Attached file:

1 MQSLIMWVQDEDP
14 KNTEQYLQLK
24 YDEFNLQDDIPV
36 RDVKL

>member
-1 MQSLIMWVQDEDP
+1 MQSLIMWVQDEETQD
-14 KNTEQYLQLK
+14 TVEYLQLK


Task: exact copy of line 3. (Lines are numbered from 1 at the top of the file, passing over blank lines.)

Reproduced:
24 YDEFNLQDDIPV